The Kite Runner and The Taliban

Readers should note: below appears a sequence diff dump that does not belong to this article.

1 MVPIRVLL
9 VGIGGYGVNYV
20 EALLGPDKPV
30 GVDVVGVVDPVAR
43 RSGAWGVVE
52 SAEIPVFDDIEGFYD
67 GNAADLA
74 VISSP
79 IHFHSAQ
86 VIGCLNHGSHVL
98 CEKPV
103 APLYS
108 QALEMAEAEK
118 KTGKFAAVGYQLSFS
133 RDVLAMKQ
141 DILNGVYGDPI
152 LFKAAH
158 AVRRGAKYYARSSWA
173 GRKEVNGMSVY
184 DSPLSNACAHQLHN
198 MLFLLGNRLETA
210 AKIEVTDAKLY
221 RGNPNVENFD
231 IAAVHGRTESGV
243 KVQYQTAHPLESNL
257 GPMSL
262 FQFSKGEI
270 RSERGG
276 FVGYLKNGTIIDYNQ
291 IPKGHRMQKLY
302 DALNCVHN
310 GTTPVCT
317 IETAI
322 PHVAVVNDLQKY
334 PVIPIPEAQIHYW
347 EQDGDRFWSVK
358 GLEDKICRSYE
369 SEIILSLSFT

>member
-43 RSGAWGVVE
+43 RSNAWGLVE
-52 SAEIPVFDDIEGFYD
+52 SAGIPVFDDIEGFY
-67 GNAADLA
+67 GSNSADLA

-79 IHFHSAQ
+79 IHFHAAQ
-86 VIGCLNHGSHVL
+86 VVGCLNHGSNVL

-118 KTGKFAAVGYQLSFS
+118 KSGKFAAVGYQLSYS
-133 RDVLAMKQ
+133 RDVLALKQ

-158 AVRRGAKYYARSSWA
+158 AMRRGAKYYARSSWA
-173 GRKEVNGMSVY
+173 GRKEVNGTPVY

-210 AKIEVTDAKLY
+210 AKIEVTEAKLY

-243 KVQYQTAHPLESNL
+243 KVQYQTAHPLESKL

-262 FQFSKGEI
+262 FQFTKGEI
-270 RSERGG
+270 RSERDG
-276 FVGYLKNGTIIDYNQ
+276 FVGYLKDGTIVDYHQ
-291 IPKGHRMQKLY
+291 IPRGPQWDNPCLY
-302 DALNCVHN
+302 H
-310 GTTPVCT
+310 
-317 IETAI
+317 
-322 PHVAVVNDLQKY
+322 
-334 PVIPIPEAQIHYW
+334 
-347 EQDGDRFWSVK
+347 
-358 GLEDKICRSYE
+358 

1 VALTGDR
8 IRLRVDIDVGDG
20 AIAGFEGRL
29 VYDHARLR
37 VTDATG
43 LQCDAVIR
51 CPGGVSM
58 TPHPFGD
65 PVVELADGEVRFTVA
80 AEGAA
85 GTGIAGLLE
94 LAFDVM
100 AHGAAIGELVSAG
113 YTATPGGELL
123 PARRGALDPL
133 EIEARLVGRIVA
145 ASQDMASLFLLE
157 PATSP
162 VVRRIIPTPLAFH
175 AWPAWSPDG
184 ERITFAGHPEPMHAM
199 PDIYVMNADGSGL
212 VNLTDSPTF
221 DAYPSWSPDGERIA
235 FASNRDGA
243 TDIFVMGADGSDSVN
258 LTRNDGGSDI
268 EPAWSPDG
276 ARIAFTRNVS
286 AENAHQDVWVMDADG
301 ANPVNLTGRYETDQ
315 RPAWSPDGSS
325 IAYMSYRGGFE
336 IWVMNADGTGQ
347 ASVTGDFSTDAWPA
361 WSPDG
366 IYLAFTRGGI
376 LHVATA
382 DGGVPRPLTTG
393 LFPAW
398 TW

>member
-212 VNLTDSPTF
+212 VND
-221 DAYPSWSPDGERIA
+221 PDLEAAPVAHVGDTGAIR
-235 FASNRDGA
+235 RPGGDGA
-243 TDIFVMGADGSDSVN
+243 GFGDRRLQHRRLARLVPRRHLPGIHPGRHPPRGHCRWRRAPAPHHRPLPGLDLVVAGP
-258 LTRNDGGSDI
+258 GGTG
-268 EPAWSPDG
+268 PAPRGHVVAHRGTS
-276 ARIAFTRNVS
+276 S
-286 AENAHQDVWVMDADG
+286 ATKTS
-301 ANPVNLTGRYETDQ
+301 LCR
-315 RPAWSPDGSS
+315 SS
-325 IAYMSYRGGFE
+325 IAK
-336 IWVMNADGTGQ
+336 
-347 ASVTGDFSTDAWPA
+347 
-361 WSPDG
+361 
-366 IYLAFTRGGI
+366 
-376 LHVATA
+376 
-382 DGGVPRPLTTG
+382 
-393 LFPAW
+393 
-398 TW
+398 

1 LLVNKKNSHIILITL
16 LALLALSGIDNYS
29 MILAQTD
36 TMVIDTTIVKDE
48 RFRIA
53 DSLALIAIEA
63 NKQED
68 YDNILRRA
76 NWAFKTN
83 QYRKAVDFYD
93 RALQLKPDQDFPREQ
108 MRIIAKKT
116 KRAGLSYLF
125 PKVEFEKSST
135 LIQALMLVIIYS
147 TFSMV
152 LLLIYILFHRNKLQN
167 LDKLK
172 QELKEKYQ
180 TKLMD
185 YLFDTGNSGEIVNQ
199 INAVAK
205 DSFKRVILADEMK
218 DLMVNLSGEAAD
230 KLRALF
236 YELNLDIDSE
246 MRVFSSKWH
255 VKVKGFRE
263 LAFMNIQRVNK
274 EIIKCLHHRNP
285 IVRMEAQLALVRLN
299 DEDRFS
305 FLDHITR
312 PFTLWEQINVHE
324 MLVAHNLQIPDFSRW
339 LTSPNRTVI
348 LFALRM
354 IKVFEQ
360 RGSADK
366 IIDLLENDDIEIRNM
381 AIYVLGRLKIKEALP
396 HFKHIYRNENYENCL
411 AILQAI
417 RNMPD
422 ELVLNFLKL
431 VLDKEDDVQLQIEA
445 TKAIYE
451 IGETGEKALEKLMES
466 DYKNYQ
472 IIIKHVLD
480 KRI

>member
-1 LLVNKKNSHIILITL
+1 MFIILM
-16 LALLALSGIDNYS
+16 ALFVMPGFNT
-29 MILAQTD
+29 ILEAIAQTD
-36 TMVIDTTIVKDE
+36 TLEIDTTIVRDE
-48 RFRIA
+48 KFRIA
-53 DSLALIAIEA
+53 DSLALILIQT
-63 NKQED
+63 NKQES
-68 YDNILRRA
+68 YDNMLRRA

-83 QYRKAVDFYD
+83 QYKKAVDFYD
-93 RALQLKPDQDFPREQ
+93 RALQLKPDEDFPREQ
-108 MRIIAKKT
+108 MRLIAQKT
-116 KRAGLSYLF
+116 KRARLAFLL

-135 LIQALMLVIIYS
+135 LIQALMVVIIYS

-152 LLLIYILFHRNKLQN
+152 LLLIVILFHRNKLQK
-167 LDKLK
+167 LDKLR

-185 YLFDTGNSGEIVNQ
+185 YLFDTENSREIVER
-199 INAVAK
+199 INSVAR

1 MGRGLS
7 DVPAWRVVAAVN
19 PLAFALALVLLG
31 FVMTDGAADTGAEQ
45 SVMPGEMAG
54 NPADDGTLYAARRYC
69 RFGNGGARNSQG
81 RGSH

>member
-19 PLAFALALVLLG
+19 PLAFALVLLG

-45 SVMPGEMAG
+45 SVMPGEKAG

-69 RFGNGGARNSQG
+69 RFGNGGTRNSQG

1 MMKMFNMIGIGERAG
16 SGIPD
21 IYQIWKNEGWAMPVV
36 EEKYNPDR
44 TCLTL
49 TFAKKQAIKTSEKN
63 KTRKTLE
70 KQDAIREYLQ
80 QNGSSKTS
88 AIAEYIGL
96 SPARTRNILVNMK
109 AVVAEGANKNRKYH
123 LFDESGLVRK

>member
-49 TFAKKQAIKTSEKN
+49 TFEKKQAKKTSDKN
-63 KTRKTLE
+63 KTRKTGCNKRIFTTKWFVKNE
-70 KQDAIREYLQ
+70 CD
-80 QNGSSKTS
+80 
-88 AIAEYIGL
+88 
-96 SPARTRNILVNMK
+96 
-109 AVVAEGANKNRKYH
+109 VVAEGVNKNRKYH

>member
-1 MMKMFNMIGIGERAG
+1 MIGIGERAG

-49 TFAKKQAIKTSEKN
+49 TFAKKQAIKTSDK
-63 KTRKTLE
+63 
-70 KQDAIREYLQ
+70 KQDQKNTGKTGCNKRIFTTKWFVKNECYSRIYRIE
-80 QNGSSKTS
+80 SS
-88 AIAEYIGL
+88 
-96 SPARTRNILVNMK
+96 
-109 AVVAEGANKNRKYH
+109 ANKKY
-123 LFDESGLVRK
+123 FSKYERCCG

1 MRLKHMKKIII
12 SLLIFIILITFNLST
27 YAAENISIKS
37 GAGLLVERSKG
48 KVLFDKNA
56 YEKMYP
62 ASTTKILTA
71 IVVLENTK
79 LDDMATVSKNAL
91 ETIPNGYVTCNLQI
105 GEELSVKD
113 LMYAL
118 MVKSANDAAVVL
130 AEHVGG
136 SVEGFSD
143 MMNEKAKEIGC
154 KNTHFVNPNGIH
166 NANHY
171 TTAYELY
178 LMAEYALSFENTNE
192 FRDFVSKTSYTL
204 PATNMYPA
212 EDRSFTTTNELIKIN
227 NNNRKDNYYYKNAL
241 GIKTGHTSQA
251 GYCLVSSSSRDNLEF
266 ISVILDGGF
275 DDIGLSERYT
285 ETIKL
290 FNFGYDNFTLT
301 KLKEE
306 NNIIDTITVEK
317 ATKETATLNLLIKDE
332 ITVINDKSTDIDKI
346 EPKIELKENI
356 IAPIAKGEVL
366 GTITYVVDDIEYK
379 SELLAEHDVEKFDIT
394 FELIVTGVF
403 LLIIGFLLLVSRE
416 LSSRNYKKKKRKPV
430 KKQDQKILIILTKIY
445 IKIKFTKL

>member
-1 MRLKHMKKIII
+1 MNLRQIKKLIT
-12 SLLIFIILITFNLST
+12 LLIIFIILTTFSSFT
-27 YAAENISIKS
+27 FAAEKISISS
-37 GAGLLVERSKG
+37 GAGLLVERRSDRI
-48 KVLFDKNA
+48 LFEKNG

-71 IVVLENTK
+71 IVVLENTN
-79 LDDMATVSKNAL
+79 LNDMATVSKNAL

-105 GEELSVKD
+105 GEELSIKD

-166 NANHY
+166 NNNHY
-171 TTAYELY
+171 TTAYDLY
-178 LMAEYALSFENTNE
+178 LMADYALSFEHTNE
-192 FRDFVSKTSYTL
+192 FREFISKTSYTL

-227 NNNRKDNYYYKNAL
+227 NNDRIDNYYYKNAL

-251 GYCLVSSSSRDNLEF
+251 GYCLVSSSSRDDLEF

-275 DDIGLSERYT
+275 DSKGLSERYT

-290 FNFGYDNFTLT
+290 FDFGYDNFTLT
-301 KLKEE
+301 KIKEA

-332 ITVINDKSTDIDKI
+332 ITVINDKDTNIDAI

The Kite Runner is set against the backdrop of political turmoil in Afghanistan, from the overthrow of the monarchy in the 1970s, to the rise of the Taliban regime in the 1990s. Some Afghans believed that the rise of the Taliban would be a beneficial change, since the Taliban were a local group of competent fighters heavily committed to religious principles. Almost immediately, however, the Taliban came to be as destructive a force in Afghanistan as the Soviet occupiers had been. The Taliban embraced a desire to destroy all aspects of Afghan culture that they believed were not compatible with a strict, perverted interpretation of Islam. In The Kite Runner, Assef represents this corrupted view, going as far as publicly stoning adulterers in the name of Allah and describing his killing of Hazaras as “virtuous, good, and decent” to Amir. The 2001 invasion of Afghanistan by the United States and other allied nations broke the Taliban’s control, but they remain a significant part of Afghan conflicts to this day.